Stop building the border wall: why designers should reject the border industry.
This month saw the launch of Building the Border Wall — now with an added “?” — an international design competition which takes as its premise US presidential candidate Donald Trump’s notorious proposal to build an anti-migrant wall across the span of US-Mexico border. Citing popular support in the US for the idea, the competition description calls on architects and designers to take Trump’s proposal seriously and engage the “formidable challenges” that such an idea presents “for the architect”. Pointing to questions of feasibility, including diverse terrains, land acquisition, materials, cost, and maintenance issues caused by, among other things, the “vandalism perpetrated by illegal crossers”, the competition challenges designers to “bring creativity and innovation to bear on the idea of a border wall”. Elsewhere the state of existing border infrastructure is described as “a confusion of fencing, corrugated metal sheets, concrete slabs, surveillance cameras, drones and other structures and devices (not to mention 21,000-plus border agents) — is dismal, inefficient and inelegant in a way that respects neither side of the debate.”
Prizes for winning include $5,000+ cash (to be funded by the entrance fee), press kit distribution by v2com, and the promise of print and publication in “the most important online architecture and design publications”, a claim that is supported by the expectation of “significant press coverage of this highly charged political issue.” The competition is organised and supported by the Third Mind Foundation, an ominously titled organisation who describe themselves as “a group of architects, designers and artists, who wish to remain anonymous.” The chief organiser and public spokesperson for the organisation and competition is John Beckmann of Axis Mundi a New York based architecture and interior design firm.
The competition has come under fire from a number voices within international architecture and design networks, a useful survey of which is provided by Nicholas Korody in a piece for Bustler. A standout contribution is that of Fabrizio Gallanti and Francisca Insulza of the Montreal-based FIG projects who initiated a call to #BoycottArchDaily after the media platform began circulating Building the Border Wall? Algiers based architect Nacym Baghli has also linked opposition to the competition to the #NoBorderWall tag. As reported by Korody a day after the call to boycott, Bustler editors declined to post the competition citing their “fear that it promotes xenophobia”. This initial pushback proved effective, with both ArchDaily and Third Mind Foundation scrambling to amend to their wording and justify their position. “Neutral”, apparently.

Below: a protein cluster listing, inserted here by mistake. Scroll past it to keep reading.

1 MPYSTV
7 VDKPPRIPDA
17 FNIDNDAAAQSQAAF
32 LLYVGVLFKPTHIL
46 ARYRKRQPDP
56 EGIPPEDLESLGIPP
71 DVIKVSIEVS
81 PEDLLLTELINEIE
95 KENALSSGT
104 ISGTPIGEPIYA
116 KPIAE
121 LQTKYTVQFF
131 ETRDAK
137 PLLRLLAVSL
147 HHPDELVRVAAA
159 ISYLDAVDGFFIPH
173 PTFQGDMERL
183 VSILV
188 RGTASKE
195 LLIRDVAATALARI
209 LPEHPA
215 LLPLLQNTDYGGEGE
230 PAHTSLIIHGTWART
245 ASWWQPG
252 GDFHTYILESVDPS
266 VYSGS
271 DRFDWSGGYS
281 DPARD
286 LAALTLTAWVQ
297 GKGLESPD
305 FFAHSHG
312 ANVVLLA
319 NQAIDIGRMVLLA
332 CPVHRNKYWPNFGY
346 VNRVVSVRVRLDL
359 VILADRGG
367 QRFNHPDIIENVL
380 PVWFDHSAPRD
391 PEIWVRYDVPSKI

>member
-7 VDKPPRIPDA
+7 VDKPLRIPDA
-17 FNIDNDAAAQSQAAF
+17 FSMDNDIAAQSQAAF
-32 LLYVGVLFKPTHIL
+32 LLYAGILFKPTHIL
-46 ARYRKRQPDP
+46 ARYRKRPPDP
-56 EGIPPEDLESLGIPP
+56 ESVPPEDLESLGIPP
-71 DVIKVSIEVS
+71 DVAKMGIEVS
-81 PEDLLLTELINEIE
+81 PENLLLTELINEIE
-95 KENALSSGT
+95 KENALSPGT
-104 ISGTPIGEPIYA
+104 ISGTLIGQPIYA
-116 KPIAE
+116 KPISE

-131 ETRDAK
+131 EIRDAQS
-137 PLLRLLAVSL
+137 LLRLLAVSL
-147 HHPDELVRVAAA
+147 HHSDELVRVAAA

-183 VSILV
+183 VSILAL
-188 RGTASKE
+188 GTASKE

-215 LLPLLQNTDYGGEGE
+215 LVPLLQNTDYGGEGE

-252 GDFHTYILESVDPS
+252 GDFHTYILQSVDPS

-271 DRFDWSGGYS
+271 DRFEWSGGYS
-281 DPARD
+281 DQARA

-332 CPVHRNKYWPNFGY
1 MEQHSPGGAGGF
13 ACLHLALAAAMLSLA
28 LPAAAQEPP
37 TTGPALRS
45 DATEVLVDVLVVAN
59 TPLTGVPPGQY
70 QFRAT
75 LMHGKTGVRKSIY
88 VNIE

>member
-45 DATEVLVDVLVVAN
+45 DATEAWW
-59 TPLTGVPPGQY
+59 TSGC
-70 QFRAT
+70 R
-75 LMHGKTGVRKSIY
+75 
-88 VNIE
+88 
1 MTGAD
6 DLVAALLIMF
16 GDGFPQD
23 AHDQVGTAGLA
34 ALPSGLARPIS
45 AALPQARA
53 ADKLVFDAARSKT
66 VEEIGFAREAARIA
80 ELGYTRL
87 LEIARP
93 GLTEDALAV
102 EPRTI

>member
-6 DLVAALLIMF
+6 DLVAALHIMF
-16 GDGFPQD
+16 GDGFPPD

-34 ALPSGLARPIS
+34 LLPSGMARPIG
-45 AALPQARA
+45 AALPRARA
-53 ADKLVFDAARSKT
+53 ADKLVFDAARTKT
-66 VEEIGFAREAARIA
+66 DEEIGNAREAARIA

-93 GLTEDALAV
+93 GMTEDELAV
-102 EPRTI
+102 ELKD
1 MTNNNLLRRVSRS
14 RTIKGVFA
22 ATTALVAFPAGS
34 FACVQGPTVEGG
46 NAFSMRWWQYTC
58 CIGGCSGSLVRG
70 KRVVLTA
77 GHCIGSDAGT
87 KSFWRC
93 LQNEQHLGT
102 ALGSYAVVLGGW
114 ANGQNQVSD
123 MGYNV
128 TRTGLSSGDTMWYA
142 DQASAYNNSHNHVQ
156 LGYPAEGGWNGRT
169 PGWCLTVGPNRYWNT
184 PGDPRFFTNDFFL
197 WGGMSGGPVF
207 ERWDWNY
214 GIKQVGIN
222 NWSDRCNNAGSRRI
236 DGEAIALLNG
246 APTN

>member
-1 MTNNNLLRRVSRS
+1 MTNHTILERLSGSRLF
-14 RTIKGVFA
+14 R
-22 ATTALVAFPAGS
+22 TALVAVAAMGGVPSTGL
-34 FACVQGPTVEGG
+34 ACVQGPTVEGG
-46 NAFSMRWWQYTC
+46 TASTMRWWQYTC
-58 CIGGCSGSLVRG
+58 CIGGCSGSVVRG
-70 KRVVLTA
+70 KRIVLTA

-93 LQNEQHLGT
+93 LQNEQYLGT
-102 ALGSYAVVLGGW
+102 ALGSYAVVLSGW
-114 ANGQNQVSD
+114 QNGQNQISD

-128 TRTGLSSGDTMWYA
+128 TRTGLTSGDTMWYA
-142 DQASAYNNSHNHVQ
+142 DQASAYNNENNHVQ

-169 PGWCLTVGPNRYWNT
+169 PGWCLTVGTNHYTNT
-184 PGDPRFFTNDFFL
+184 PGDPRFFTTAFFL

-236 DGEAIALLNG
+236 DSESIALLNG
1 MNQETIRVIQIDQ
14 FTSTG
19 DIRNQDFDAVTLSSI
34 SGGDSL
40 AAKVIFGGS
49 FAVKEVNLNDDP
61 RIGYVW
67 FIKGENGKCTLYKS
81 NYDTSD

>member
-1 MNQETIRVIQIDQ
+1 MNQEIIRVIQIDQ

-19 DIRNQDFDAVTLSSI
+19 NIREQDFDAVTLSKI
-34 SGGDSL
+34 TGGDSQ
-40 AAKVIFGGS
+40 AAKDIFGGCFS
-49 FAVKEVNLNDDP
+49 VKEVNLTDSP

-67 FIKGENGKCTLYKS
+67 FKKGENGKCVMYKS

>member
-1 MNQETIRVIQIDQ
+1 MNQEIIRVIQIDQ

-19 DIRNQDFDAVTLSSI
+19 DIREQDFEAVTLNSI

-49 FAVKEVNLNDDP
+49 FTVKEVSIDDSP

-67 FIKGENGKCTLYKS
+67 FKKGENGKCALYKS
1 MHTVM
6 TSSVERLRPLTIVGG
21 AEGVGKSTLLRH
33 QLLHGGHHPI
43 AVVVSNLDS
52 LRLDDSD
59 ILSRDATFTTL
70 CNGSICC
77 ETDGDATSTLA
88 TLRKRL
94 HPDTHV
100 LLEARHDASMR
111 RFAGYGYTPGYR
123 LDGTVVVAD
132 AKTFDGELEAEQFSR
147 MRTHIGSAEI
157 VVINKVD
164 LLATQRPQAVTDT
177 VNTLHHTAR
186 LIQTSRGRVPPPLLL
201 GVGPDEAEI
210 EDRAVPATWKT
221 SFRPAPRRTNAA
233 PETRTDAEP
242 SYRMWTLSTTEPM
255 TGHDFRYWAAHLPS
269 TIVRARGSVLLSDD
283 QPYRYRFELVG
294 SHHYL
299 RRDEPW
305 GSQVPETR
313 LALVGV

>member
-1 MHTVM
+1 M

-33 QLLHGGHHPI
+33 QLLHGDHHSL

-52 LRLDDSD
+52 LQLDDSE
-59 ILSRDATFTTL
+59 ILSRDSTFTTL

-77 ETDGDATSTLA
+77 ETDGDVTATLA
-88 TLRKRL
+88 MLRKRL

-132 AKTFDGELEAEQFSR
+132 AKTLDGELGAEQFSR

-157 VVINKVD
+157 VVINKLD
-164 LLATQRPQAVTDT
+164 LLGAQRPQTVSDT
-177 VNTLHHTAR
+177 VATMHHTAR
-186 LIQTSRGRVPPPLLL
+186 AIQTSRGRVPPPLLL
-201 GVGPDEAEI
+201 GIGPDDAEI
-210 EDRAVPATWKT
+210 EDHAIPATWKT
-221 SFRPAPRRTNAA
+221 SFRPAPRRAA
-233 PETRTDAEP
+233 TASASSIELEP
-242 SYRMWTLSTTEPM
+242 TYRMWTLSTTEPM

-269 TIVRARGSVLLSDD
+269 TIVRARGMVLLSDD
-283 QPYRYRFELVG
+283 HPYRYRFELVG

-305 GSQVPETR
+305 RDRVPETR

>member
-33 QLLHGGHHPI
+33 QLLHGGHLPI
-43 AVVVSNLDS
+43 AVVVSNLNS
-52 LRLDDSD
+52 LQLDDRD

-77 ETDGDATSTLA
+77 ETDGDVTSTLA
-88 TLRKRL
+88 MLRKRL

In the wake of these initial events, however, a number of architecture and design media platforms continue to circulate the Building the Border Wall? call out, often citing the associated “controversy” as a point of interest with the potential to “open up conversations”. Unsurprisingly, these calls, premised as they are on the inclusion of racist views, have not only attracted the support of Trump enthusiasts, but have also given license to bigoted joking and concern troll apologetics from more “respectable” figures within architecture and design circles. A supposedly neutral report on the competition in Architecture and Design, for example, one which failed to represent critical voices and calls for boycott, attracted a comment that encapsulates in vulgar terms the kind of racial, gendered and sexualised sense of entitlement that borders themselves help to design:
whilst it should primarily be like entering a thorny bramble bush, there should be special gateway for botoxed blondes — willing to [do] anything an American woman wouldn’t do
It is worth noting that the commenter in question appears to be a previous National President of the Australian Institute of Architects.
My argument here is that architects and designers who identify with anti-racist, anti-fascist, decolonial, anti- or cross-border politics ought to see Building the Border Wall? as a pitch to valorise a resurgent and violent nationalism within the international Anglo-sphere, a version of what Angela Mitropoulos has called the “racial speculative”. As the anticipated payoff for “engaging” — that is to say, inviting, legitimating, and profiting from “both sides of the argument” increases, organisations like Third Mind Foundation and ArchDaily look to position themselves as “neutral” facilitators of designs that otherwise support and extend the violence of the border. To this we can add What Can Design Do’s attempt to generate propaganda for the design industry by deploying the rhetoric of “integration” — a pathologisation of difference and displacement of “crisis” on to migrants — in the company of the UNHCR and IKEA Foundation. The speculative border futures solicited by Building the Border Wall? and What Can Design Do ought not to be read as separate from or incidental to “real” violence but, rather, as a constitutive part of the border’s “cultural” or visual and affective violence. In these circumstance, the pitch to include “alternative” views functions as an alibi to racist kite-flying. The political efficacy of “alternative” interventions within the competition itself has been pre-emptively accommodated and accounted for, and directed towards supporting efforts to profit off the border. The only way to truly pose an alternative direction, I suggest, is to position oneself beyond the terms and platforms of the border industry.
Following the position taken by FIG Projects, I suggest that the appropriate move in these circumstances is to refuse engagement, cooperation, or collaboration with groups, events, and media platforms that look to align themselves — either explicitly, tacitly, or through obfuscation — with the interests of the border industrial complex. In what follows I address some of the arguments deployed in order to fudge the distinction between an anti- and pro-border position, a move which otherwise facilitates the normalisation of designers’ involvement in the border industrial complex.